As soon as I saw the feature in production I knew we had failed. I knew deep down from the surface to the darkest depths. The feature didn’t work as expected. The team knew it was broken before it’s release. I didn’t catch it. They didn’t stop it. The fix for it was relatively small but would take a couple of days before we would be able to roll it out. I knew that that wouldn’t matter to users.
When you are using a website and something is broken, you don’t think:
“Well, I’m sure they will fix this broken feature in a day or so and it's okay, because I assume its just an easy fix anyway.”
When you are using a website and something is broken, you think:
“Wow, this is trash, how could they not have seen this?” and then you close the tab.
My first instinct was to focus on the positive. We shipped it. We hit the deadline. We didn’t drown ourselves in overtime doing it. This was all true. It was also the wrong message.
A bit late I gave a pretty good speech to the team where I espoused the values of caring for the user, and how we needed to embrace this as a failure so that we could come together, fix what was wrong and move towards successes we could celebrate.
I default to positive and find ways to celebrate success even in failure. My struggle is that while celebrating accomplishments is key to helping a team gel and build morale, facing mistakes honestly and candidly is even more crucial.
When a feature or product fails, coming together to make each other feel better just soothes egos. Coming together and talking about how you failed solves problems.
Ownership, not just by individuals but by teams is critical towards delivering software of value. In this case, we all needed to feel the impact of failure, and each team member needed to find a way they could feel empowered to prevent a similar failure in the future.
Every team can benefit from looking at their sugar-free reality. The key is looking to reality in a way that is both blameless as well as corrective. Here is how you can ensure you do the same with your teams.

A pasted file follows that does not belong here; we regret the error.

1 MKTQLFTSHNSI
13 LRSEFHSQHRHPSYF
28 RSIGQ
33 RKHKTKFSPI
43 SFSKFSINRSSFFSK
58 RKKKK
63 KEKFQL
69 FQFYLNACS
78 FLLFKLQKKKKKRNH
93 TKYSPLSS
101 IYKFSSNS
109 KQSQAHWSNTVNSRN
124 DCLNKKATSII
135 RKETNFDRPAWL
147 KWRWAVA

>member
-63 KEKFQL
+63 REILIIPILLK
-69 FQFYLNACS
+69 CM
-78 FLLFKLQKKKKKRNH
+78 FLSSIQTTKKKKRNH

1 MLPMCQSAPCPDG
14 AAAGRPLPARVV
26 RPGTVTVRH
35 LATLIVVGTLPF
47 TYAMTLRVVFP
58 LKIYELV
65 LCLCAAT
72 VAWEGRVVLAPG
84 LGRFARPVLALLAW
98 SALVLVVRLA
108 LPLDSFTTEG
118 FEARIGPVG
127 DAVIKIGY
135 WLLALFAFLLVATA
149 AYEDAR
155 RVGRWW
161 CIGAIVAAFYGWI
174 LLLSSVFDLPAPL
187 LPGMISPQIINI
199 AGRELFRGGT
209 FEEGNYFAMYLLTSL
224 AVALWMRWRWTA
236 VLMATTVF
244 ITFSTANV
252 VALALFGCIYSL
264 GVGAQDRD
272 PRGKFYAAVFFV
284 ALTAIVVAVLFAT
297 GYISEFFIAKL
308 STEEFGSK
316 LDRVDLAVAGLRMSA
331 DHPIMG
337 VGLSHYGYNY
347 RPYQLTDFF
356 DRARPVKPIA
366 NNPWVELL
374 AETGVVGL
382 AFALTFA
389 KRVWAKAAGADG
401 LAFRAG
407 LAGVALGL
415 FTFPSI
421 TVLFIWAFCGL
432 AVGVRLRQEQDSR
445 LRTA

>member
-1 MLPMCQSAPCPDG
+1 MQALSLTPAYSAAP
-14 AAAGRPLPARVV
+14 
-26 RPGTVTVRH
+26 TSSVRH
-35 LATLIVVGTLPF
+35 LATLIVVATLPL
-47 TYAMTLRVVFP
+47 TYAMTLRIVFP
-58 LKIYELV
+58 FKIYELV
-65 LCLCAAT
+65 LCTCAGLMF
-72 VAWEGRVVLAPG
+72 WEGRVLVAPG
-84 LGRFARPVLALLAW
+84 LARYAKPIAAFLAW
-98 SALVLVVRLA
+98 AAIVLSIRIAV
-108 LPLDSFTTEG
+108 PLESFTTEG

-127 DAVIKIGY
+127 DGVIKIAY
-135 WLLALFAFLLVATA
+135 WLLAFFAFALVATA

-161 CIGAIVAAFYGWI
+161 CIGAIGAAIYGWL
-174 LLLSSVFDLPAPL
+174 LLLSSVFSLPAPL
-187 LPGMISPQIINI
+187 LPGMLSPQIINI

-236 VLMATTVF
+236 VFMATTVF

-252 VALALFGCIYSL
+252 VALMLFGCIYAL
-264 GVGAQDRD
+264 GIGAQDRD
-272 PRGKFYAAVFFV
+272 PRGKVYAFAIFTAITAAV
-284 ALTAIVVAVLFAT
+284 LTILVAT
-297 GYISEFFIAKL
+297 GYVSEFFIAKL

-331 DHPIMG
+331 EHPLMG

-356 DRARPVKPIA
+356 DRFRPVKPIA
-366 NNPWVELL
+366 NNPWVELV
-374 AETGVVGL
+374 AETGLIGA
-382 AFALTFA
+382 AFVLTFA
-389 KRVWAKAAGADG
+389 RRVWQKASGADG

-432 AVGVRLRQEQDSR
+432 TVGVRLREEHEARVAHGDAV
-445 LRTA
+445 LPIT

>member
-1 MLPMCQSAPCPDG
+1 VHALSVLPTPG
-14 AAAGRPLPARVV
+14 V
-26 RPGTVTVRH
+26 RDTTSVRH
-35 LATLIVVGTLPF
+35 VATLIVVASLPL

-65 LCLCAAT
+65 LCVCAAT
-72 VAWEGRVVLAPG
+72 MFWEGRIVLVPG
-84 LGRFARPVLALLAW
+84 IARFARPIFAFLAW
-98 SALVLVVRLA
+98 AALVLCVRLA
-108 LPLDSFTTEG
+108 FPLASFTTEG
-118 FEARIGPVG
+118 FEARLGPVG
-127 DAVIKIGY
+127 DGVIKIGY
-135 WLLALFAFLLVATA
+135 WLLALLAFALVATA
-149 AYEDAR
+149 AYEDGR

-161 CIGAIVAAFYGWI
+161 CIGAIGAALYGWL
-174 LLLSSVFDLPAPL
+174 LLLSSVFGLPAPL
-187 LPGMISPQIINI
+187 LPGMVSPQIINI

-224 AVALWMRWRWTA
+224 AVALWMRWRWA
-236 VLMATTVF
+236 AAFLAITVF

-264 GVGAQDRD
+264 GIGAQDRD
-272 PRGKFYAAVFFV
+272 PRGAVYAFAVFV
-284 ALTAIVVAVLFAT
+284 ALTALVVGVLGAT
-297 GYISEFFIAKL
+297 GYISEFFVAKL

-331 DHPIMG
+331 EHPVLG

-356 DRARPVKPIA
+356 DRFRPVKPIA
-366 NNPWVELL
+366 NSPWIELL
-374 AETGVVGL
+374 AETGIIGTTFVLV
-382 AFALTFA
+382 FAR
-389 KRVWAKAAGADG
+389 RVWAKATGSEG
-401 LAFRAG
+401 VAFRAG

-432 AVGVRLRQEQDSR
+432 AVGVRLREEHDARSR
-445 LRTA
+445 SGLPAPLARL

1. Make it clear that you don’t see success.
This is the most emotionally draining.
All the hard work has been done, late nights had and the work released. Maybe it was rolled back right away, maybe it was delivered 6 months late, maybe you don’t have enough functionality to even attempt to secure funding, but regardless you know it wasn’t a success. Pull your team together and tell them.
This isn’t an easy task neither is it a conversation. Don’t yell at your team, don’t be angry, you are one of them too and your tone should convey that. Let them know you don’t see the project as a success and let them know why. Let them know what you wish you had, or what you wish hadn’t happened. Let them know just as well how you feel you yourself could have done better. Finally, let them know that there will be a post-mortem to talk about it later.
After sharing, go around for updates on what each person is doing now to move you all towards success. Either fixing existing problems or getting work done. If you consider the work a failure, it means it's not good enough, you can’t stop if you still plan on delivering.
2. Let the team digest.
Give the team time to digest your message and even approach you one-on-one. Be available and be honest with them. In many conversations I’ve had in this type of situation, I’ve even been as explicit to say “I’m not angry or upset, but I felt it was important that as a team we felt how we failed, which is why I expressed that the way I did. I want to see the success in what we did, but I know its more important for us to acknowledge the failure.”
If someone wants to know how their particular role didn’t measure up, likewise be constructive and let them know the difference between reality and expectations.
3. Hear out the teams reflections.
Hold a retrospective on the work and what happened. Ideally, have a neutral party run it, but be present. Your team may hold back while you are there, but hopefully, they trust you enough to open up. Here it's fine for there to be explanations, reflections, maybe even excuses, but never blame.
4. Make success.
Overcome your failure, and fix it. Or drop it and pivot, but move forward and make success. Once you find it, celebrate! The story of how you failed and then came together will help you all grow.